I bet you can guess which one already.

t's fairly safe to say that over the pandemic most of us got to know our neighbors quite a bit better. Coupled with the derecho here in Iowa, many of our neighborhoods became more tight-knit than we ever expected. The proverbial borrowing a cup of sugar (has anyone actually ever done that?) became borrowing gas for the generator or presenting each other with snacks or entire meals that were prepared just to be neighborly and helpful. A new survey reports that 79 percent of people have done at least one favor for their neighbor over the past, and 66 percent say they have at least two neighbors they can depend on for things like watering their plants or picking up their mail when they are away.

It's no surprise a city here in the Hawkeye state gained high marks. Neighbor.com put out the survey and if you're wondering what their criteria was:

the Neighbor app just released its second annual ranking of the "Most Neighborly Cities in America."  They consider a whole slew of things, including charitable giving, nonprofit organizations, volunteering rates, happiness rankings, and most importantly . . . "neighborly behaviors"

I know what you're saying. It'd be nice if Cedar Rapids and other cities got some love in these surveys but we can't complain about being well-represented in the Top 5 of the 25 "most neighborly cities" with Des Moines taking the gold star. In fact, they were among three midwes cities at the top.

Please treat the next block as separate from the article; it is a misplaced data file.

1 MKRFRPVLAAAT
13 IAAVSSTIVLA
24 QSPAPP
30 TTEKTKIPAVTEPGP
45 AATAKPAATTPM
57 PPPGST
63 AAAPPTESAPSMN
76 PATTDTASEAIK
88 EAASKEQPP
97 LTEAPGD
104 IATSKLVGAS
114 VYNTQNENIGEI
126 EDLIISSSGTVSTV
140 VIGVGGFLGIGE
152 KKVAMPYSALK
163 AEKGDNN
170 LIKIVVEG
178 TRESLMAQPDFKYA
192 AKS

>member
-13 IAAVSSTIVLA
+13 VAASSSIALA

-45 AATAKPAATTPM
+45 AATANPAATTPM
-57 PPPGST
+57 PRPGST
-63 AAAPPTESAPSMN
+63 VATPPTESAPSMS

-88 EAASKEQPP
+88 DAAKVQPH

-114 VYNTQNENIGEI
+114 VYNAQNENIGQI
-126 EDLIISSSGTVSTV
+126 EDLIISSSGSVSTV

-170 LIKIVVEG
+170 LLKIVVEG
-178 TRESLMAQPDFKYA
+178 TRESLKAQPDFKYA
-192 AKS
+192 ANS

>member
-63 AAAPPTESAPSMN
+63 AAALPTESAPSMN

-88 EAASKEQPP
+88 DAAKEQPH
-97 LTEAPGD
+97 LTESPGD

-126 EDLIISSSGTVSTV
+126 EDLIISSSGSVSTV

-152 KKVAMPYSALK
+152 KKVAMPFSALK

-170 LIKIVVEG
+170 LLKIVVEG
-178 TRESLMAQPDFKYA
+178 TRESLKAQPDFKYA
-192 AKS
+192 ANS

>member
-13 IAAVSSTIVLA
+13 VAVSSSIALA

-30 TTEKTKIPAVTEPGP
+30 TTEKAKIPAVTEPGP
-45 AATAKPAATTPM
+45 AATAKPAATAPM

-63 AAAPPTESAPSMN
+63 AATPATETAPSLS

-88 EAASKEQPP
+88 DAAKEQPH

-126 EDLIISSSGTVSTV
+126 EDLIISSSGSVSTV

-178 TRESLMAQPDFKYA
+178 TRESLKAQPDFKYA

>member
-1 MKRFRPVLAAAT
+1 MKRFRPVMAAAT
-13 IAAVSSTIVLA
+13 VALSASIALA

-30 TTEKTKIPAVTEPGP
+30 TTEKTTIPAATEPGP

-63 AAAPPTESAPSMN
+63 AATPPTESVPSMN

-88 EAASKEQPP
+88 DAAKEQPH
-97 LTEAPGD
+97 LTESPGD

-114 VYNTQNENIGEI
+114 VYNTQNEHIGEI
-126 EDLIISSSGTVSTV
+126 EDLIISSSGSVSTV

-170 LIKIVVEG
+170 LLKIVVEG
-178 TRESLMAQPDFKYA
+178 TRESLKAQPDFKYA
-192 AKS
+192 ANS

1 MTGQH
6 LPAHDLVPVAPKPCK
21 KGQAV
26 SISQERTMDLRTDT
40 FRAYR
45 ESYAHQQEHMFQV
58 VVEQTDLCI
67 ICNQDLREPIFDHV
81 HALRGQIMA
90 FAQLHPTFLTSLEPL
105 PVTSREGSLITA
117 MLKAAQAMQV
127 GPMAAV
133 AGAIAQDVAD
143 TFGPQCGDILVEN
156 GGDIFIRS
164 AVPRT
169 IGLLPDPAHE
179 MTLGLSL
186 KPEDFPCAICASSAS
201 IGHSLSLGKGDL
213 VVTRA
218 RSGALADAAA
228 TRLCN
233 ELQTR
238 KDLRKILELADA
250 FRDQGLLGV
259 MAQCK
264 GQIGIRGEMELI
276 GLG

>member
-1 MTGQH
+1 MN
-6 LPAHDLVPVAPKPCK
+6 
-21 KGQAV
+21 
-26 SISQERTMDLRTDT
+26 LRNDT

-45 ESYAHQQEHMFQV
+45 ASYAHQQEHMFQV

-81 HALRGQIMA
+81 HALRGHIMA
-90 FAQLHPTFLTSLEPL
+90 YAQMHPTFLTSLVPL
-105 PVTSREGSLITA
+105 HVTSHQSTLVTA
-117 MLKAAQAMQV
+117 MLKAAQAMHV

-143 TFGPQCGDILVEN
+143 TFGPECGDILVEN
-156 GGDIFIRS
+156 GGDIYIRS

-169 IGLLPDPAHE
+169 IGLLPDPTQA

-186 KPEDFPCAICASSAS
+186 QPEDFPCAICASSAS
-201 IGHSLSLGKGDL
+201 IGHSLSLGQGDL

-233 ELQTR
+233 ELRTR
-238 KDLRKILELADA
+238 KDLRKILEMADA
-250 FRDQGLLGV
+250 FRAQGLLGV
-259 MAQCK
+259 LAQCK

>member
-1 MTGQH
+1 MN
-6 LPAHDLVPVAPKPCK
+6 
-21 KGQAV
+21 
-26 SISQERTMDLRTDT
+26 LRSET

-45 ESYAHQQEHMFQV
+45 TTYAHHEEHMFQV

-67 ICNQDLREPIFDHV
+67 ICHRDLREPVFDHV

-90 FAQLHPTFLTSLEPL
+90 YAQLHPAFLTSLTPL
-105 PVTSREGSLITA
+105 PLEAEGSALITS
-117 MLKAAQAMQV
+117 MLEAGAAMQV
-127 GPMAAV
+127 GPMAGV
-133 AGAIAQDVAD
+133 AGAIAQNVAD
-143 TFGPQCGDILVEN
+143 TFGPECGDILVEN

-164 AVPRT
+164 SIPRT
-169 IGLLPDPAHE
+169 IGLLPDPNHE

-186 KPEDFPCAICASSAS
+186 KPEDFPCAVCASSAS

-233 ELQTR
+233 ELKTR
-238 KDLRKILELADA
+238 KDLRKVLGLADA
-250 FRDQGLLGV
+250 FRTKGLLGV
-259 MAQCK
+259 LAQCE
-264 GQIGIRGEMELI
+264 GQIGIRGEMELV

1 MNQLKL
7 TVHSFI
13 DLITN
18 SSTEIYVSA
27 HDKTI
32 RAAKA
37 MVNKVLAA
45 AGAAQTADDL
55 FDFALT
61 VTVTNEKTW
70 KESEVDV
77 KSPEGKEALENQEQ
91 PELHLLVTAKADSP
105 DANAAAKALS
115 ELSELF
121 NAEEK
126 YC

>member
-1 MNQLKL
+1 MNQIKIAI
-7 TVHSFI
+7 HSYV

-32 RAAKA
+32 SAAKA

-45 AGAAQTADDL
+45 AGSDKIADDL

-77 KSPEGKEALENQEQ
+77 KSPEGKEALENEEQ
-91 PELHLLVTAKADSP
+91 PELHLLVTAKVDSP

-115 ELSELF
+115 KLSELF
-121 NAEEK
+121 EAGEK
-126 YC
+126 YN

• Madison, Wisconsin
  • Rochester, New York
  • Portland, Oregon
  • Minneapolis, Minnesota
  • Des Moines, Iowa

A better look at what they used to determine these cities include the following factors:

  • Where people volunteer and do kind acts for their neighbors
  • Where people give money and donations to charities
  • Where people are happiest
  • Where crime rates are low
  • Where nonprofit organizations thrive, based on how many of them exist in the city per 100,000 residents

It's good to be neighborly and it's great to prove we're "Iowa Nice" once again.

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Stacker compiled a list of the best places to live in Iowa using data from Niche. Niche ranks places to live based on a variety of factors including cost of living, schools, health care, recreation, and weather. Cities, suburbs, and towns were included. Listings and images are from realtor.com.

On the list, there's a robust mix of offerings from great schools and nightlife to high walkability and public parks. Some areas have enjoyed rapid growth thanks to new businesses moving to the area, while others offer glimpses into area history with well-preserved architecture and museums. Keep reading to see if your hometown made the list.

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